AMD will pay Bulldozer buyers a total of $ 12.1 million after ‘fake core lawsuit’
Core count gone wrong
At the beginning of this year, it was announced that a lawsuit against AMD was filed in 2015 concerning the Bulldozer architecture for CPUs. The chip designer would have misled customers because an 8-core Bulldozer chip would not be a real octacore. Ultimately, the judge went along with the prosecutor. Now, according to the outcome of the case, AMD has made a pot available for buyers of the chips, so that they can claim compensation.
According to critics, the $ 12.1 million fund is not nearly enough to cover all customer purchases. According to them, AMD would have to pay an additional $ 60 million. In addition, the game is set up according to a ‘who comes first, the first served principle’, and not according to a per-chip arrangement. Not every claimant therefore needs to receive the same compensation. Under such a per-chip arrangement, every buyer of a single eight-core chip would receive $ 35. AMD, however, assumes that only 20% of Bulldozer owners will submit the claim. It is also not yet known how much the class action lawyers are going to ask from prosecutors, in general they are not exactly cheap with a fee of 15 to 20% of the money of the agreement.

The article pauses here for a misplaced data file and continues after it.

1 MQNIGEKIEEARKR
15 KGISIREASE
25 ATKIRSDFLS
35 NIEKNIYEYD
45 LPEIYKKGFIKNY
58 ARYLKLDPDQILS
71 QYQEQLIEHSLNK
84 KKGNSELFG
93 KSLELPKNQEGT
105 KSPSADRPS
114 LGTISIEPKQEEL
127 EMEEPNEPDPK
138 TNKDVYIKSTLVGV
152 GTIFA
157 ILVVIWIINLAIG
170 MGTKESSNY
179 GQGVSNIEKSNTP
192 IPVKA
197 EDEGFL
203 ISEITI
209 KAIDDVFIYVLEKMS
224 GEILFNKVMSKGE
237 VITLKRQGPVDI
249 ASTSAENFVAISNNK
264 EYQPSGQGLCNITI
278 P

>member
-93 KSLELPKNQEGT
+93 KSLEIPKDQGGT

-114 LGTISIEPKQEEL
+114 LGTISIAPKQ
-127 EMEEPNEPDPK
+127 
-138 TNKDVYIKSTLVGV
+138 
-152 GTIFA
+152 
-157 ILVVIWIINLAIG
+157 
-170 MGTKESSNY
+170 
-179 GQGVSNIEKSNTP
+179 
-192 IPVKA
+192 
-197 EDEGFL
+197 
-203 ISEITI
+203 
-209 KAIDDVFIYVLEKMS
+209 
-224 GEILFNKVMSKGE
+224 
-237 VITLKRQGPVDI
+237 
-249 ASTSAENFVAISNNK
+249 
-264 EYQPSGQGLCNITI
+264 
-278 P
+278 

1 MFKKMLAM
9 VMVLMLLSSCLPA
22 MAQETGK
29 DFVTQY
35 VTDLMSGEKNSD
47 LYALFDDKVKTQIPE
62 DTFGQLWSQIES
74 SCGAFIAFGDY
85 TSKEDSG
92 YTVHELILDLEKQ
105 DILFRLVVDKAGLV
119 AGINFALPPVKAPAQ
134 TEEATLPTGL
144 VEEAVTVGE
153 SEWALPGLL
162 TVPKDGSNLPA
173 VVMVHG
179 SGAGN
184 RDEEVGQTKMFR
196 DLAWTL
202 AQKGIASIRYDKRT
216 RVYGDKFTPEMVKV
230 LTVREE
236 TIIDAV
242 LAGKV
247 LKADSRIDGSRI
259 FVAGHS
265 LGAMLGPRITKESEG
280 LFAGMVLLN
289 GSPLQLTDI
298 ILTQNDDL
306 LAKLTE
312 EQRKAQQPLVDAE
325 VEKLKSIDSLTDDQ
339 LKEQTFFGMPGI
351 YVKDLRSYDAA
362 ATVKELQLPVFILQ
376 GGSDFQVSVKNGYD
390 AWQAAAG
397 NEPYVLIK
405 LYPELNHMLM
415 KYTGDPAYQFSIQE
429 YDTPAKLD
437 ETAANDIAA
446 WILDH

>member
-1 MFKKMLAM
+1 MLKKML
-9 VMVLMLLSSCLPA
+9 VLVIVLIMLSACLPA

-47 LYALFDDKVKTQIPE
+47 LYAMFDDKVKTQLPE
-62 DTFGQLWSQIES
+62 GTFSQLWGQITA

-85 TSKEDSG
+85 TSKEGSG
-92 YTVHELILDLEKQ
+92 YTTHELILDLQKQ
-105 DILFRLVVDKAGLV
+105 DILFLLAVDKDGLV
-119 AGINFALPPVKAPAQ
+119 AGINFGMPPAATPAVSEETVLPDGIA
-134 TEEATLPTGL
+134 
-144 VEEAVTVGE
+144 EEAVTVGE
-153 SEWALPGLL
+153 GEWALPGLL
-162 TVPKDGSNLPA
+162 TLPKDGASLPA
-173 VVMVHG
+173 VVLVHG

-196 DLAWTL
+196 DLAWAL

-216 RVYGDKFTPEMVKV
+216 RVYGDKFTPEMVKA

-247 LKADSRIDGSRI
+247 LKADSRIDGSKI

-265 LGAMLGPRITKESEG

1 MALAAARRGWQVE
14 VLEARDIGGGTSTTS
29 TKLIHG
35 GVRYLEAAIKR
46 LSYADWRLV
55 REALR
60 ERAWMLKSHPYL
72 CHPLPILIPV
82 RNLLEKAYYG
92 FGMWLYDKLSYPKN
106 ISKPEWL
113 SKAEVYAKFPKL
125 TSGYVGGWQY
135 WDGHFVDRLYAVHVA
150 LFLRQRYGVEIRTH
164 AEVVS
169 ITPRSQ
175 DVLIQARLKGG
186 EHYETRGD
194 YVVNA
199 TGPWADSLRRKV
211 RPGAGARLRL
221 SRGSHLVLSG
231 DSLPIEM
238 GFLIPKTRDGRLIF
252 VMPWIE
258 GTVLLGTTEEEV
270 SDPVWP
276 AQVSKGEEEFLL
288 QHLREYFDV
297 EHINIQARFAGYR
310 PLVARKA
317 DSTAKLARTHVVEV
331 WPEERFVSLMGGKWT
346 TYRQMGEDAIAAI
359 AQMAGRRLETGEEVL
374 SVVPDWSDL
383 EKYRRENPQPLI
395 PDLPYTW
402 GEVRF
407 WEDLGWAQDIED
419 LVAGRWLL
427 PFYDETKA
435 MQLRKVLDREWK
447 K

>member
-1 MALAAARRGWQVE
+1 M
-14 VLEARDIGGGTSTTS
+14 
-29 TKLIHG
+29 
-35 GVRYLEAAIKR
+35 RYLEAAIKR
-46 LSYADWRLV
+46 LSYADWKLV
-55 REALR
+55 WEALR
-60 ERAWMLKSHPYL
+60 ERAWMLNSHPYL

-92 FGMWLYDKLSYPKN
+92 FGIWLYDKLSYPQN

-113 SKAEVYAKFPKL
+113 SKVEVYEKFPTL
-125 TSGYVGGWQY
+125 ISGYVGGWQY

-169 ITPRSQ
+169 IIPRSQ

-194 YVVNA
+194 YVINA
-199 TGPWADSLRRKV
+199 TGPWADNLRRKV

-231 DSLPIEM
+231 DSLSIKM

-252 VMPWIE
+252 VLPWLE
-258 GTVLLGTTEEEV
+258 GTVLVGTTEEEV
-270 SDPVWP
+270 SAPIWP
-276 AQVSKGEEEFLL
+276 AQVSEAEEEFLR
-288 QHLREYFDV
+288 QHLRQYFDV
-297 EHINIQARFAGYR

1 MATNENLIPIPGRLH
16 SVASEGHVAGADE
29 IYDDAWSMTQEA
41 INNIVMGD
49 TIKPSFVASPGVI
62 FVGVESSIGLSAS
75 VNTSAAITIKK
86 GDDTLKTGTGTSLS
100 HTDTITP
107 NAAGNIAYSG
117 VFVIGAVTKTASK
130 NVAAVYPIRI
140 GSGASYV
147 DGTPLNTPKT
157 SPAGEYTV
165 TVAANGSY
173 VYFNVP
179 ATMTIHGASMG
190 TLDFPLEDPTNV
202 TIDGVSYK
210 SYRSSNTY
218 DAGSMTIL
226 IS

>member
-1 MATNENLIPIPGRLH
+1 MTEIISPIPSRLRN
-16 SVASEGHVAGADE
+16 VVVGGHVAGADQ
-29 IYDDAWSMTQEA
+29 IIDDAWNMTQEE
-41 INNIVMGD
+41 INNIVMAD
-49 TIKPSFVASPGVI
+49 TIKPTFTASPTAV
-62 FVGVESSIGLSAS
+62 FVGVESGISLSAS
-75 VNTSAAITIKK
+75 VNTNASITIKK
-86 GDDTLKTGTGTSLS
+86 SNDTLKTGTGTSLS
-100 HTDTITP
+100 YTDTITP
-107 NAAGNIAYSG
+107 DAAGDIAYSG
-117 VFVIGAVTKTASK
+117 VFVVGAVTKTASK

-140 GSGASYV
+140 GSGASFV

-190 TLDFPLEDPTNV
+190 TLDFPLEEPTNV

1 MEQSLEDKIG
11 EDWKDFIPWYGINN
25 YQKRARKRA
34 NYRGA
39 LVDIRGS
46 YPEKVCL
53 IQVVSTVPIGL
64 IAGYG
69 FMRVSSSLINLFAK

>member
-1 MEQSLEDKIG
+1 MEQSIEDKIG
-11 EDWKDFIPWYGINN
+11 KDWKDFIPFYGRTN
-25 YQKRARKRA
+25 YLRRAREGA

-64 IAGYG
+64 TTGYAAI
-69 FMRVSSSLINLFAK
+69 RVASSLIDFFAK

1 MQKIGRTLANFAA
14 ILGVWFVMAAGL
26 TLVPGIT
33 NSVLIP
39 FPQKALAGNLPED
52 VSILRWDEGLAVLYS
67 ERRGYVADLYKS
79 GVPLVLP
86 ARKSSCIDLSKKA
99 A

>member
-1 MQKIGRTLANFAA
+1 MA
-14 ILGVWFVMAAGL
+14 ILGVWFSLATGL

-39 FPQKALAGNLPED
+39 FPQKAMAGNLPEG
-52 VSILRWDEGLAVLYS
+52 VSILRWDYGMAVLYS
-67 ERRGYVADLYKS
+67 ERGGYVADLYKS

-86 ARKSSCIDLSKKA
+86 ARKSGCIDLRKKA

The whole fiasco revolves around the question whether the Bulldozer chip with eight cores actually has eight cores. The chip designer is of the opinion that four chip modules with two conveyors each are a total of eight cores (AMD calculates the components that make the calculations as separate cores). A survey has shown that 47% of the participants believe that a core should be completely independent, while 28% support AMD. The remaining 25% have stated that they cannot decide on this.